The Embalmer

It's clear to see, I love you more than you love me
Matteo Garrone
Ernesto Mahieux, Valerio Foglia Manzillo, Elisabetta Rocchetti
The Setup: 
Closeted gangster tries to lure a pretty boy and keep him around.

A reader wrote me to suggest this one, and it sounded right in line with the disturbing and vaguely creepy homo stuff I like, so to the top of my list it went. This is an Italian film from 2002 directed by Matteo Garrone, who has recently gained notoriety for Gomorrah, about suburban Italian mafia, which all the critics creamed their pants over but I actually had a wonderful nap during since it was so long and droning. But anyway--artsy pedigree.

So although the disc is marked "The Embalmer," the actual title when the movie starts is "The Taxidermist," which is slightly more accurate. We see Peppino, the taxidermist in question, as he walks around a zoo. He seems to be in his fifties and is extremely short. He soon approaches a young man, woman and small boy and starts engaging them in a thematically-relevant discussion about the vulture they're looking at, and how it sticks its entire head into the carcass it's eating, and how they perform a useful service to nature by cleaning up the garbage. While this is happening we see them from the vulture's point of view, with an effect to simulate the look of blinking bird eyes.

We now have some beautiful credits that feature black text against a light, overexposed ocean dotted with floating birds. We pick up at Peppino's studio, where he stuffs and mounts dead animals. We see him sanding down wood or something to go inside a carcass, throwing dust all over, but without wearing a face mask! Valerio, the young hunk from the zoo [who is quite attractive in every physical way] stops by, and soon Peppino offers him a job, paying him much more than he currently makes. When Valerio breaks up with his girlfriend, Peppino invites him to move in, which he does. Their business does well with both of them working, and Peppino gives Valerio a RING with his first paycheck. It seems they're getting married--and only one of them is aware of it.

Peppino arranges two prostitutes to come and have a double date with the guys. They all do it in the same room. We find out Peppino works for the mafia. On their next double date with prostitutes, Valerio takes his woman into the next room, Peppino follows him, determined that they will all do it in the same bed. He is perpetually laughing and joking, but one senses a menace behind everything. In the morning, Peppino is sleeping with his head resting on Valerio.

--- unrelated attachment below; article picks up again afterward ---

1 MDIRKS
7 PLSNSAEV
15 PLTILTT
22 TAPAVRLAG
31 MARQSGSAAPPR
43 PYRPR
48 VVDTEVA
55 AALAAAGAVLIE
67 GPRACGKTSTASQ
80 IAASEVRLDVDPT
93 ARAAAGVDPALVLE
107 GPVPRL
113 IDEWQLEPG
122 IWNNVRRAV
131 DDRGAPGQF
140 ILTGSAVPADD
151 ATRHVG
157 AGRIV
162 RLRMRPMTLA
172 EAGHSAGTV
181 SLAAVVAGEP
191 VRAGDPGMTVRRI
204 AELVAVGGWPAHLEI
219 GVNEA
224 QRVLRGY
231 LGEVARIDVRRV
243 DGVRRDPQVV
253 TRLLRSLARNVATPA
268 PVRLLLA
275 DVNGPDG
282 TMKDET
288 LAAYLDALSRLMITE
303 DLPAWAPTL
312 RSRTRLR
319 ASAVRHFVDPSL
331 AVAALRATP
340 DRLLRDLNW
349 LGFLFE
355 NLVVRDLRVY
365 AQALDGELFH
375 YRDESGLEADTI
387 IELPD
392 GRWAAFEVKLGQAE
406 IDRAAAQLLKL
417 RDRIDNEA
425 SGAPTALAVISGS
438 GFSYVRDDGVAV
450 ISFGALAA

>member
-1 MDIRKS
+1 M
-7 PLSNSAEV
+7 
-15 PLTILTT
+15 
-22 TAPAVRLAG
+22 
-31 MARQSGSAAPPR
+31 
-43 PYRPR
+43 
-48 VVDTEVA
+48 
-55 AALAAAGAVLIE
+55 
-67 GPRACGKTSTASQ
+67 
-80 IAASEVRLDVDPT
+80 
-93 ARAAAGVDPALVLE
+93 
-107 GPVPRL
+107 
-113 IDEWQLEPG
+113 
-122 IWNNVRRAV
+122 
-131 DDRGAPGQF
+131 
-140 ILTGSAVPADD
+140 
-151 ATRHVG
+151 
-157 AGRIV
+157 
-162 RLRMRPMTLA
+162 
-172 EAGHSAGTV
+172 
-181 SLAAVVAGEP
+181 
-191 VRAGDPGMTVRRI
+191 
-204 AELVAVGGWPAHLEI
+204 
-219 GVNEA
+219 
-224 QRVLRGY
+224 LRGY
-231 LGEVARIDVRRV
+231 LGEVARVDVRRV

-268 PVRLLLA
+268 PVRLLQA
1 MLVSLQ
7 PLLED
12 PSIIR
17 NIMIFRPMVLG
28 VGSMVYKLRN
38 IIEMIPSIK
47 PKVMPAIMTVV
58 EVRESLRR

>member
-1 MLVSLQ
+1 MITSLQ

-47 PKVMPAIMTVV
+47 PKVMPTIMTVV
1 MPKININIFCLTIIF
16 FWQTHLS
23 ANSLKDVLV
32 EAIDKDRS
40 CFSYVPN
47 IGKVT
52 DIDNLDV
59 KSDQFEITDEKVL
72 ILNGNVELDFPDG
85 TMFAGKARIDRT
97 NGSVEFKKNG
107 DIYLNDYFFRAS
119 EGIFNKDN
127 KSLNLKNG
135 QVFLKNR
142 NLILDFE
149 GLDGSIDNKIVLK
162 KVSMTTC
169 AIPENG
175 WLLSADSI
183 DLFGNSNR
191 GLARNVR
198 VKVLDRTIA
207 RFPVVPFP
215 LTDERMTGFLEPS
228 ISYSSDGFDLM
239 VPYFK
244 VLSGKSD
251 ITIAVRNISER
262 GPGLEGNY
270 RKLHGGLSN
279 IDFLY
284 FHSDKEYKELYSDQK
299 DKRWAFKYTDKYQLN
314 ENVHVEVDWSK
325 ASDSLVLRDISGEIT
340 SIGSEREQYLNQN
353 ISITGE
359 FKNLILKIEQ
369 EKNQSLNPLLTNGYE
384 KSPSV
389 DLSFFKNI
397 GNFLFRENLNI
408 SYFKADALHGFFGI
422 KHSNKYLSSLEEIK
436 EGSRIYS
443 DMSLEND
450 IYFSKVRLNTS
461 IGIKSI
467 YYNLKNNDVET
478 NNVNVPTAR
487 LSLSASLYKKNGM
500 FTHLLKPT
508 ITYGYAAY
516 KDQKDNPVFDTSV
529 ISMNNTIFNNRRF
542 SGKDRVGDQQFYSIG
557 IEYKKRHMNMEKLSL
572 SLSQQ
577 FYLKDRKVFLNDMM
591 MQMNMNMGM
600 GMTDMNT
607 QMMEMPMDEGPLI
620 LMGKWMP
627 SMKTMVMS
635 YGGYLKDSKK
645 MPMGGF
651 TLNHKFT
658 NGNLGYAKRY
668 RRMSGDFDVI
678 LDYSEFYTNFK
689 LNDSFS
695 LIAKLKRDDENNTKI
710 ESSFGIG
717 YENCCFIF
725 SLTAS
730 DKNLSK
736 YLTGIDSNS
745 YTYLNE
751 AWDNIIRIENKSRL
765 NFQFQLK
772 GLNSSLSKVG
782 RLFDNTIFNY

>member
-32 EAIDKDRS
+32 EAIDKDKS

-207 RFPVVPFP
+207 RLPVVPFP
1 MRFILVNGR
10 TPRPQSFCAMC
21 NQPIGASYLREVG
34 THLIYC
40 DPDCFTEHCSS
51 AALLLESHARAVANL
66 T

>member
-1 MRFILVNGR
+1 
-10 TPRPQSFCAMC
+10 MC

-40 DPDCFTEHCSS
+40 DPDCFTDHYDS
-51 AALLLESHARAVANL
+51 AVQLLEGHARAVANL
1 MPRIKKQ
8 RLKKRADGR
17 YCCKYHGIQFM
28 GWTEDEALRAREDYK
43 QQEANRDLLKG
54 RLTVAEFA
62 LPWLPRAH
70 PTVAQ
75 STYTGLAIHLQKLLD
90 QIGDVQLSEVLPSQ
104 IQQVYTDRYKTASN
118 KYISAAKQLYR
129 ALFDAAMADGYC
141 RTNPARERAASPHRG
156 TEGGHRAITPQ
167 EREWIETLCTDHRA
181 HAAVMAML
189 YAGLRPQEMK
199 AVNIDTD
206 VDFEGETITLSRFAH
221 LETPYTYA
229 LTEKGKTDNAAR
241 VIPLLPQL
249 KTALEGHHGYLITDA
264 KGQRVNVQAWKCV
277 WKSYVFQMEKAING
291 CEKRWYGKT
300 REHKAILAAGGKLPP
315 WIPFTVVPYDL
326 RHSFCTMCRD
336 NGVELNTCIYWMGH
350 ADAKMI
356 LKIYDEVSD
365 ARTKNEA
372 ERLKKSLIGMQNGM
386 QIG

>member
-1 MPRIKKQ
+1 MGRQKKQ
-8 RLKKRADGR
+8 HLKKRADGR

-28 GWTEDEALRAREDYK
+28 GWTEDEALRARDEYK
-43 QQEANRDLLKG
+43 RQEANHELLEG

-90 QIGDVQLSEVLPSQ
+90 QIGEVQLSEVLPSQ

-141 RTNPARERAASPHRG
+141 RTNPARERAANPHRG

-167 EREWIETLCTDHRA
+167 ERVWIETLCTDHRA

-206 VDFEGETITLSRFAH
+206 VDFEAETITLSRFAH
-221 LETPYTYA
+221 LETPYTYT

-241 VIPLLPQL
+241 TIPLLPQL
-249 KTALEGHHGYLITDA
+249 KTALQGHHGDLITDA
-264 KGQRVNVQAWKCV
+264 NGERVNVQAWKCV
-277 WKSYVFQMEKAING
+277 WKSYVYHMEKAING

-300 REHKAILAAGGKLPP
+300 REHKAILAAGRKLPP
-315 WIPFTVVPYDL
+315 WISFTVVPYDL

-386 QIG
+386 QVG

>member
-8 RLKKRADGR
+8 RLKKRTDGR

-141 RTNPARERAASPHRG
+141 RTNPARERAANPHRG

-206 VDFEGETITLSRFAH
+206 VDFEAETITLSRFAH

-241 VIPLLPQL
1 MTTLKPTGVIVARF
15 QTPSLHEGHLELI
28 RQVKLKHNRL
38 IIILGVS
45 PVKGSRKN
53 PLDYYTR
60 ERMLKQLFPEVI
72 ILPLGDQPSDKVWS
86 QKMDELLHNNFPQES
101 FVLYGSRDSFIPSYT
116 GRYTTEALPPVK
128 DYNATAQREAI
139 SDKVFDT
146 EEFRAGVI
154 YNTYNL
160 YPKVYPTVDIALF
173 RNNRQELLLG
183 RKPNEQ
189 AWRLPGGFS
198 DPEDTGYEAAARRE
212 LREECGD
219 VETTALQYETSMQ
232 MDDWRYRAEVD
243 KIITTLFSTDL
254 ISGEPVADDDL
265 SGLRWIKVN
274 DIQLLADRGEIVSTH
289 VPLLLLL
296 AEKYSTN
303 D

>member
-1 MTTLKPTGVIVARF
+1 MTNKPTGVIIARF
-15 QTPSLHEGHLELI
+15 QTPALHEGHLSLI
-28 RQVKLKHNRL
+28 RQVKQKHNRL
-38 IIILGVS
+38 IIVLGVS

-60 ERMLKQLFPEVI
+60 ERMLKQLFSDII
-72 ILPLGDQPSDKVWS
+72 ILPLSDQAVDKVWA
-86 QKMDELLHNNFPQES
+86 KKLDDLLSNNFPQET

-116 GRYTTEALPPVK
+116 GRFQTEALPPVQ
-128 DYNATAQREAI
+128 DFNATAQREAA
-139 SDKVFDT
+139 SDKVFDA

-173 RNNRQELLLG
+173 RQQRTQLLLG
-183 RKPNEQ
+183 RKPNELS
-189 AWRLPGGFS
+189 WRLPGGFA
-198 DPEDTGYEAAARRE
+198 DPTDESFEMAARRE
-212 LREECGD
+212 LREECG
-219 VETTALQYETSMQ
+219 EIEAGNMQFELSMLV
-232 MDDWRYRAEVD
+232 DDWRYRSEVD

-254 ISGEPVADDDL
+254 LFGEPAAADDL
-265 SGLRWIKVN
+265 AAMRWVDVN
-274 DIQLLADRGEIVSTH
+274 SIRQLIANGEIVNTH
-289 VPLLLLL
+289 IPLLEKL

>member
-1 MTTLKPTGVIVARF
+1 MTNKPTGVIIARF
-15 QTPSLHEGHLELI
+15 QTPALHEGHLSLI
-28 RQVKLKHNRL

By now one has had cause to notice that this film features a lot of beautiful compositions and careful arrangements of color. Peppino is called to see the mafia don he has been avoiding, and is sent on an assignment. He takes Valerio with him. Peppino goes and does something where he's reaching into the chest of a human corpse--not unlike we heard the vultures do, at the beginning--although I was never quite sure what was specifically happening [though I think it has to do with smuggling drugs]. While he's at work, Valerio goes out, picks up a woman, Deborah, and stays out with her all night, which annoys Peppino. Then it turns out Valerio has invited Deborah along with them on the rest of the trip, which also does not sit well at all with Peppino. There is a feeling that Valerio is starting to get a little creeped out by Peppino, and wants this woman around to provide a barrier between them. When they arrive at their hotel, we find that Peppino booked only one room with one bed, because of some convention that is supposedly going on.